Final member of the dirty dozen retires

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By Rachel Johnson, Staff Writer

Sergeant Ricky E. King entered retirement by being awarded the Order of the Long Leaf Pine for his years of dedicated service to the North Carolina Highway Patrol.


Sergeant King began his career with the highway patrol on September 2, 1982. He officially retired on March 1 after 28 and a half years of service.

“It is truly an honor and a privilege to be able to come together to honor Ricky,” said First Sergeant Troy Pope. “It is amazing a man can get through a career like this in the Highway Patrol without any major incidents.”

King began his career as a trooper in Camden County (1983-1986) before being transferred to Brunswick County for a partial year in 1986. He was moved back to Camden until 1988 when he was transferred to Duplin County. In 1994 King transferred to Brunswick County as a trooper. In 2009 he was promoted to line sergeant. He finished his career in Brunswick County.

Sergeant King was a part of the infamous “dirty dozen” of the 71st highway patrol basic school. The group has the reputation of being in the toughest highway patrol school. King was the last of his graduating class to retire.

“I remember Ricky when he was coming through patrol school and was a part of the dirty dozen,” said Major Tony Miller. “I see what is going on statewide and I want to thank the members of B6 for setting the standard for the highway patrol in getting impaired driver’s off the roads.”

Miller presented King a retirement certificate “in appreciation of his many years of service” signed by Governor Perdue. That wasn’t the only certificate King received signed by Perdue. King was awarded the Order of the Long Leaf Pine during his retirement ceremony.

The Order of the Long Leaf Pine is one of the highest honors the N.C. governor can bestow on a N.C. citizen. According to the State of North Carolina Office of Governor Bev Perdue’s website the Order of the Long Leaf Pine is presented “to outstanding North Carolinians who have a proven record of service to the state. This certificate is most often presented when a person retires. A State Employee may be awarded The Order of the Long Leaf Pine if he/she has 30+ years of exemplary service to North Carolina. Others who have demonstrated a lifetime of service to the state may also qualify.”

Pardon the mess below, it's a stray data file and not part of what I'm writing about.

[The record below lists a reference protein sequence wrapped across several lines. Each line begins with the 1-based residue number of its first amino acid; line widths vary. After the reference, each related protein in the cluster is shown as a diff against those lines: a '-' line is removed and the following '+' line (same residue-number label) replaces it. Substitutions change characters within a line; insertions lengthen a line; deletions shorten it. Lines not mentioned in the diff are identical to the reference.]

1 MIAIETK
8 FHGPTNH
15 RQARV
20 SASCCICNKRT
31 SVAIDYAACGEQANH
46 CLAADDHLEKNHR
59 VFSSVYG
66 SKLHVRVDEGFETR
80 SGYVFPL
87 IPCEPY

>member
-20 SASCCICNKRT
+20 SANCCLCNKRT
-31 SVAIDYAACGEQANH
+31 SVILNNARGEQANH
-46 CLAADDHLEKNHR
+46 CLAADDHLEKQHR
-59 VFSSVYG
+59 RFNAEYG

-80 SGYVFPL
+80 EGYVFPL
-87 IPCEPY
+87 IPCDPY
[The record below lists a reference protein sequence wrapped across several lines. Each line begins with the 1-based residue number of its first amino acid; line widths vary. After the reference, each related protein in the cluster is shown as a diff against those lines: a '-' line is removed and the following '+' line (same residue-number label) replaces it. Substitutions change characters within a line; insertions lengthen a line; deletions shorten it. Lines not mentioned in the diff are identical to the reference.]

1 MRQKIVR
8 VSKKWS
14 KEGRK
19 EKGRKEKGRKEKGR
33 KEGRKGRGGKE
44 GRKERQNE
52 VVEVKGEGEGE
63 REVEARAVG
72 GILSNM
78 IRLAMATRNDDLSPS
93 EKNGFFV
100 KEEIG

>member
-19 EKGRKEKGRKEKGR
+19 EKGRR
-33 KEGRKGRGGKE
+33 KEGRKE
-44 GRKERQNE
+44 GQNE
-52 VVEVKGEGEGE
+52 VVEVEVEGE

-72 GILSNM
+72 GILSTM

King’s coworkers also presented him with a retirement plaque, a hunting rifle, his license plate and his last highway patrol issued identification stating he is “honorably retired.”

“I talked to Ricky on his last day,” said Lt. Neil Holmes. “I told him we were going to tell stories at his party. He said, ‘Lt. we can’t, my mom is going to be there.’”

As the floor was opened for storytelling, First Sergeant Troy Pope laughed as he said, “ I assure you he is retired.”

“Don’t forget my momma’s here,” Ricky said.

“Hey Slick” was a common greeting that meant Sergeant King was nearby. More than one of his fellow highway patrolmen shared stories of King that began with “He said, ‘Hey Slick.’”

“He took me in and fed me,” said Trooper Mark Gore. “He showed me what it was to be a member of the Highway Patrol family and what a great organization this is. I have been with the Highway Patrol for ten years now. I’d probably would have died if it wasn’t for him I wouldn’t be here.”

“It is going to take a long time to replace Sgt. King,” Pope said. “Our organization took a step back when Ricky walked out the door. It truly has been an honor for me to work with him. He was a good line sergeant. He took care of the men in his district and things that came into his office he handled with pride and class.”

“I think I worked with the best guys on the highway patrol throughout the state,” King said as his colleagues gave him a standing ovation.